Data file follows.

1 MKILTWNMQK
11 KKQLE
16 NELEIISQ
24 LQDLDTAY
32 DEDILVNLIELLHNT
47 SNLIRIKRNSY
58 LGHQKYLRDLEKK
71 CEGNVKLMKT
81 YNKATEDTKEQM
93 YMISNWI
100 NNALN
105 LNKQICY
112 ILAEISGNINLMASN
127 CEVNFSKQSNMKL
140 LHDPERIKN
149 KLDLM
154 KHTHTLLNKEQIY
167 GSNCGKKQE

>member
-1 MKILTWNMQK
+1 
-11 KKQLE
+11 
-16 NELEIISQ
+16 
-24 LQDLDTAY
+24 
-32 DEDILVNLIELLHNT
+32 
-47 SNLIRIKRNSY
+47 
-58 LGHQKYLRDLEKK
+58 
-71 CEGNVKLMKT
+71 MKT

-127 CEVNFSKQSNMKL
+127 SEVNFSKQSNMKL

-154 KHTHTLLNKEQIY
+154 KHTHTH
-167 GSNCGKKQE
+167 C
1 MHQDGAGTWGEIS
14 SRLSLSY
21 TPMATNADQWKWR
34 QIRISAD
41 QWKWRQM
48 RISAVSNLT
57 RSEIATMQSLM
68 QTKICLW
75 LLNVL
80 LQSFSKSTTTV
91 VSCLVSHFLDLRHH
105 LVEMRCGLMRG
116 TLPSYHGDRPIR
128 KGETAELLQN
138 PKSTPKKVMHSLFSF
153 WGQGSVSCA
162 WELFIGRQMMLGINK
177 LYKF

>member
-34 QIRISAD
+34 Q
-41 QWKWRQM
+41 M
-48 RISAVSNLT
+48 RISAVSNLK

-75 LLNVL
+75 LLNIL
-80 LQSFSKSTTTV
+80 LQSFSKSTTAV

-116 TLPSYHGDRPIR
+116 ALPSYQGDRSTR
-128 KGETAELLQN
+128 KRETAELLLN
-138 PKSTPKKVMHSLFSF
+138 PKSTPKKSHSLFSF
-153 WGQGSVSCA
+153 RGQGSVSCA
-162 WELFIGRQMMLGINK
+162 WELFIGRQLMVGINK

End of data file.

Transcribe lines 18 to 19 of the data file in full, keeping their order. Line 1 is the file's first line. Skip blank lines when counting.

167 GSNCGKKQE

>member